The Strand city map mural in Southsea, Portsmouth, Hampshire was originally painted back in 1998 and was unveiled by the local mayor which subsequently won the best landscape award from the Portsmouth society and raised local trade by 30%, employed local artists, trained others, offered free workshops on lower the level creating an amazing pride and community spirit that has lasted over 20 years.
At a cost of only £8,000 total including £5,000 from the arts council and £2,500 from Portsmouth City Council, this has become one of the best value for tax payer’s money the city has ever seen. This has also grown to become one of the most well-known public art murals on the south coast of England.
After 5 years the render at the lower level of the mural started to come down in patches, as the first 7ft of the wall was not rendered in 1997 as it was in sound condition there became problems when the overflow pipe from the middle flat was leaking for over one year and subsidence in the area. In 2008 we had an on-site meeting with Portsmouth Housing Association/ First Wessex and now Vivid the owners of the building and we all concluded the render needed to come down due to subsidence.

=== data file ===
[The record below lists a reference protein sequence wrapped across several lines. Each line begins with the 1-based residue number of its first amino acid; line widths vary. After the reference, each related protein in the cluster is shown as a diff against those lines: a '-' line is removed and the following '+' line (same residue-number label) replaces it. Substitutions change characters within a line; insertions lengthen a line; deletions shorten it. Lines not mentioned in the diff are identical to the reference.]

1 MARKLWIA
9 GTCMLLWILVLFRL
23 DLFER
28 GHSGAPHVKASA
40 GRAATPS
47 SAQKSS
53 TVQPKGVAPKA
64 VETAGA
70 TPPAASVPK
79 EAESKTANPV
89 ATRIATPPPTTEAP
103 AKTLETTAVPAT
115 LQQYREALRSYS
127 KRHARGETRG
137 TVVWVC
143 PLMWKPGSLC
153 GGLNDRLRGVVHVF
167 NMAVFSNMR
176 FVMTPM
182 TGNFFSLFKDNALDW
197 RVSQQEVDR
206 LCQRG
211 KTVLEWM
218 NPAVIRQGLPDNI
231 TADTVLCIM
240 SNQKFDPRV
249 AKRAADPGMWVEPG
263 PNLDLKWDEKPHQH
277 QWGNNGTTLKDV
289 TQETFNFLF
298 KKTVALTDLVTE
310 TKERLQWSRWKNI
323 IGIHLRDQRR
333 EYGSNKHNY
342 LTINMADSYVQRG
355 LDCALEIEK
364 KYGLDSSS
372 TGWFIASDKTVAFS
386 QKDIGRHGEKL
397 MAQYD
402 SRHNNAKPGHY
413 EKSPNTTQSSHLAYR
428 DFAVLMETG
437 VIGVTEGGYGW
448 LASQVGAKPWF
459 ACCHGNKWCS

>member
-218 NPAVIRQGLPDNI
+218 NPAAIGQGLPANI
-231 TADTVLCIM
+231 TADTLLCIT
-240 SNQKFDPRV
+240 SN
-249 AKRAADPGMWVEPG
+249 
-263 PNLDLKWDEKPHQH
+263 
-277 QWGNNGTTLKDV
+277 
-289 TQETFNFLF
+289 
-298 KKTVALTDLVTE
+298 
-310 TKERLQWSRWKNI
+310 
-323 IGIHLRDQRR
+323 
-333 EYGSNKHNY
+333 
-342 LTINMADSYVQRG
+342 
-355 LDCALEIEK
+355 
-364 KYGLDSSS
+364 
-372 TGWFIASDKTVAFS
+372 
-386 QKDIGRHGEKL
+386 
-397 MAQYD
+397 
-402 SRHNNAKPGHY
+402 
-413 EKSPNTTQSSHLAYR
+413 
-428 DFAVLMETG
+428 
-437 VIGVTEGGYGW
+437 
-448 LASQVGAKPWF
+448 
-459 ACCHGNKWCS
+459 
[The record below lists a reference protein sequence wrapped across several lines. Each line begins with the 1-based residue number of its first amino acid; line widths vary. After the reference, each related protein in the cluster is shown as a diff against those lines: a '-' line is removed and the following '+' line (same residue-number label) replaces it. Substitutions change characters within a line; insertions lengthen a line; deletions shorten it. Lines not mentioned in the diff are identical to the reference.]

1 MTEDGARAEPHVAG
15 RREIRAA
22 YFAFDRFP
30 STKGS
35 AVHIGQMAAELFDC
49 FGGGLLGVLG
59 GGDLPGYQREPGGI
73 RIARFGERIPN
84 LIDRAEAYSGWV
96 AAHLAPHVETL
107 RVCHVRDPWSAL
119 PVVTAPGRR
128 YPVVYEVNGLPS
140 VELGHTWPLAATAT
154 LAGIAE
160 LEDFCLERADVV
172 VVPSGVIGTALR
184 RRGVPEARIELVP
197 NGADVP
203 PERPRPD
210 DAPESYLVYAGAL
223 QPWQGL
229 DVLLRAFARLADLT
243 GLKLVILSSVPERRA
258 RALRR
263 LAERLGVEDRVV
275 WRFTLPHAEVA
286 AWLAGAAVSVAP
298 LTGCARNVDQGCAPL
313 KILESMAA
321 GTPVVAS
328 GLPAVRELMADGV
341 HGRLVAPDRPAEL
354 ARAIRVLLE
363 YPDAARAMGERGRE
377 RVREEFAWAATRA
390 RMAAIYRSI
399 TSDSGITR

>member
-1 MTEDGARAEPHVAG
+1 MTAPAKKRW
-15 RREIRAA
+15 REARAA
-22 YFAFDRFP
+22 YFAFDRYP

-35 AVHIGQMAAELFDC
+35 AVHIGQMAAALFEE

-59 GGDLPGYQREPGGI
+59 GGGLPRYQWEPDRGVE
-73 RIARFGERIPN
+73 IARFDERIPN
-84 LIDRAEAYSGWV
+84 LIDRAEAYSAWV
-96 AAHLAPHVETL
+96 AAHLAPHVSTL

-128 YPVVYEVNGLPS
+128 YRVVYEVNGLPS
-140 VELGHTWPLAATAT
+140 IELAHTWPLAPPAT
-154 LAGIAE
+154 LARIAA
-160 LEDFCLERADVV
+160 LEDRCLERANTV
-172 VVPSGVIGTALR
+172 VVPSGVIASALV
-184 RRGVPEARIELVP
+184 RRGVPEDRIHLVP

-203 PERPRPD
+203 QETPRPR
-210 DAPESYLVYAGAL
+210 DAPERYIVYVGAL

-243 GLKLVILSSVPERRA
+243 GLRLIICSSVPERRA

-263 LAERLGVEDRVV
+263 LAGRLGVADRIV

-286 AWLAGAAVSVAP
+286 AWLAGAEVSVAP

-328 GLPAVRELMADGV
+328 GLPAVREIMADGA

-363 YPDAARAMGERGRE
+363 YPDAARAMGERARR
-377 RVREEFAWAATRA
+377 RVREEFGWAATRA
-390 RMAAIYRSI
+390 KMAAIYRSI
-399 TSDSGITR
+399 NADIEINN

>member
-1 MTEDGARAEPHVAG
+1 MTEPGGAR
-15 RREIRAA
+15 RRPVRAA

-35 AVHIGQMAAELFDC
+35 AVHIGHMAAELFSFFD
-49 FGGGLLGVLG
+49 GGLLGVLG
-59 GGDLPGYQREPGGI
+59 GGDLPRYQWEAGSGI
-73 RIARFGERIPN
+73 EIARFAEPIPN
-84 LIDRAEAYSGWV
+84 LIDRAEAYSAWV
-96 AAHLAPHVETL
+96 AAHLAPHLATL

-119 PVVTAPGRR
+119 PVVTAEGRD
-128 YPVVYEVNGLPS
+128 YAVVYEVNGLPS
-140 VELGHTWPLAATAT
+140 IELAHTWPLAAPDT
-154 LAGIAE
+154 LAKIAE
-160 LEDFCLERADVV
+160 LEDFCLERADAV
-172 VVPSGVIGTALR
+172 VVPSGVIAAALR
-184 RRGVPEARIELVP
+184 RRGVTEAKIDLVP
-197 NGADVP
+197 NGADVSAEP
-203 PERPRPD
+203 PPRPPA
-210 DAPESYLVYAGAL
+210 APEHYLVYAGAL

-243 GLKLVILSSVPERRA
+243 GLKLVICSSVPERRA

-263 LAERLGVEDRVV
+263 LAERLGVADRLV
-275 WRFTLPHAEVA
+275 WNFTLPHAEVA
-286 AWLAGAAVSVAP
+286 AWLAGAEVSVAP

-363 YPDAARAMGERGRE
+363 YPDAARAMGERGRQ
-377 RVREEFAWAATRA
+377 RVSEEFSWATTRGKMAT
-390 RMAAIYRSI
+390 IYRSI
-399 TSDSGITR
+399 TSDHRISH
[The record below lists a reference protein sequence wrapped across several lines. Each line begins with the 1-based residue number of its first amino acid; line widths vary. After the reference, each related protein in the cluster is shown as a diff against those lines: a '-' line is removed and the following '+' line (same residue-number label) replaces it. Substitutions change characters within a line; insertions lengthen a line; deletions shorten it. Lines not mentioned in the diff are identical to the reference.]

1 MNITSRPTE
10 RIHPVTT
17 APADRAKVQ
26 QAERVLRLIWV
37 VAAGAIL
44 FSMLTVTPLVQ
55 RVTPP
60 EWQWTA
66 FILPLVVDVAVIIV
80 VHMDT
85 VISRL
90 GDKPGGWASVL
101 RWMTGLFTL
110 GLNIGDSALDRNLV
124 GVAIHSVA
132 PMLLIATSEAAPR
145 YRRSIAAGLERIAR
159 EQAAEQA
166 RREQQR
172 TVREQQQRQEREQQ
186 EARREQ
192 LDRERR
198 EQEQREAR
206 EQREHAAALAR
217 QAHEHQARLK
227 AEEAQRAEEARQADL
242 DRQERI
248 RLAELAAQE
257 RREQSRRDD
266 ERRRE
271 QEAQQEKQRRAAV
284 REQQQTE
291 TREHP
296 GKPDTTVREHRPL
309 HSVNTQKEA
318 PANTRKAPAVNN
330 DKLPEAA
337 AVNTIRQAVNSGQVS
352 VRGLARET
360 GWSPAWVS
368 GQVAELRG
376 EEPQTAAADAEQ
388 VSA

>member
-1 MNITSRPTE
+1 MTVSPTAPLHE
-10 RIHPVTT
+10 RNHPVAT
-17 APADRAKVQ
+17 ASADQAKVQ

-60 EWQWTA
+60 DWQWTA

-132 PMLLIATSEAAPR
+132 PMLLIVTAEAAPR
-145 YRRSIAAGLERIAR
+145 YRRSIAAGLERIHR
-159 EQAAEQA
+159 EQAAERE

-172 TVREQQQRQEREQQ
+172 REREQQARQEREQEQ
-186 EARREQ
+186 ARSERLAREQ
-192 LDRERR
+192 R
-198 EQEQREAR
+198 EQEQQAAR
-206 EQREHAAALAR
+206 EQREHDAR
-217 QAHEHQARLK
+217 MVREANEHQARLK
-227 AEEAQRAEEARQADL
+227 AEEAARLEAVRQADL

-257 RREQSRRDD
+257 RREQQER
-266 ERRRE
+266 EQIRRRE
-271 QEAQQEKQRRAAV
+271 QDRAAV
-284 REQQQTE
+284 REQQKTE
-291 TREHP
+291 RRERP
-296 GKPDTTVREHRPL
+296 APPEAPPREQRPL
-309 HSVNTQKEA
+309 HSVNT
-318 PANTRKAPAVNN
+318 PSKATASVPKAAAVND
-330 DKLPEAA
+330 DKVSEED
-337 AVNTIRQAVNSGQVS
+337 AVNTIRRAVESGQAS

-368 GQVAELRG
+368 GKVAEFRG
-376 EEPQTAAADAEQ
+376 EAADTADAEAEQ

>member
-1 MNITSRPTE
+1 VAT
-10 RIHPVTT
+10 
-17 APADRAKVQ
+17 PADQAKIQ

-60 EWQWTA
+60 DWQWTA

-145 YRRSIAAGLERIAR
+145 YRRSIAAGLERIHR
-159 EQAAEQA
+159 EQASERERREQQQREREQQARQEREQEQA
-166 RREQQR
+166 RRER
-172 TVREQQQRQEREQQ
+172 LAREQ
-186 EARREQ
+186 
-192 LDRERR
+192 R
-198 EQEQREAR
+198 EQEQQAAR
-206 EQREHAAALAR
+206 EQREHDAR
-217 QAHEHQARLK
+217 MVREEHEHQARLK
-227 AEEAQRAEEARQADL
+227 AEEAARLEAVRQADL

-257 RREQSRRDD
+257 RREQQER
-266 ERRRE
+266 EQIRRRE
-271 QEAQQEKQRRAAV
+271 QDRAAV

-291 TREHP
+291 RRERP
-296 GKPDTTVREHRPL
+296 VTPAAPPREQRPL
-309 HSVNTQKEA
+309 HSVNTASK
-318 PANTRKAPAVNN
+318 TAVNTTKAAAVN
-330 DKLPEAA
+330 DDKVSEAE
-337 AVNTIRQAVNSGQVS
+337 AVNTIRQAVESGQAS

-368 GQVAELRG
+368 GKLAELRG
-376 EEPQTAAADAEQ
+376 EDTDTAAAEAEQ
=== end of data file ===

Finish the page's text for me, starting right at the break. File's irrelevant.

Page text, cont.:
We secured some money from the neighbourhood funds in 2003 to fix the problem after the housing Association re-rendered the patch. We also run free art workshops for the local community and tourists walking past and reached over 100 people all painting flowers, butterflies and insects on the ground level.
One of the most unique parts of the strand mural is that it can be added to year after year, we are still getting requests to add people, business premises, company vans, people riding bikes or on the beach. In theory, we could be painting more and more detail on there every year for 3-4 months throughout the summer for the next 20-30 years. Creating the most detailed public art mural in the UK.
This was the only time we have ever received a grant from the Arts Council which was £5,000 for the first Strand mural in 1997. Surprisingly we were denied a grant for the new mural even though the mural was a great success and created great publicity for the arts council.